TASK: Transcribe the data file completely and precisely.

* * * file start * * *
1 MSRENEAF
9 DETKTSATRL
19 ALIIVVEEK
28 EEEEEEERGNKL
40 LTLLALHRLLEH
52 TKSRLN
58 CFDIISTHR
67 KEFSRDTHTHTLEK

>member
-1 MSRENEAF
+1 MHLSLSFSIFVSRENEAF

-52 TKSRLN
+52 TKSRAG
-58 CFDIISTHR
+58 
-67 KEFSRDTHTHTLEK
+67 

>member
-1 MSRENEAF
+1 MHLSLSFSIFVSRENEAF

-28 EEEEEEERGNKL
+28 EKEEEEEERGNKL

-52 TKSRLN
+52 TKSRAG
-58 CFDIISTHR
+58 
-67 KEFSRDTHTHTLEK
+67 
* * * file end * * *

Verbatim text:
1 MSRENEAF
9 DETKTSATRL
19 ALIIVVEEK
28 EEEEEEERGNKL
40 LTLLALHRLLEH
52 TKSRLN
58 CFDIISTHR
67 KEFSRDTHTHTLEK

>member
-1 MSRENEAF
+1 MHLSLSFSIFVSRENEAF

-52 TKSRLN
+52 TKSRAG
-58 CFDIISTHR
+58 
-67 KEFSRDTHTHTLEK
+67 

>member
-1 MSRENEAF
+1 MHLSLSFSIFVSRENEAF

-28 EEEEEEERGNKL
+28 EKEEEEEERGNKL

-52 TKSRLN
+52 TKSRAG
-58 CFDIISTHR
+58 
-67 KEFSRDTHTHTLEK
+67 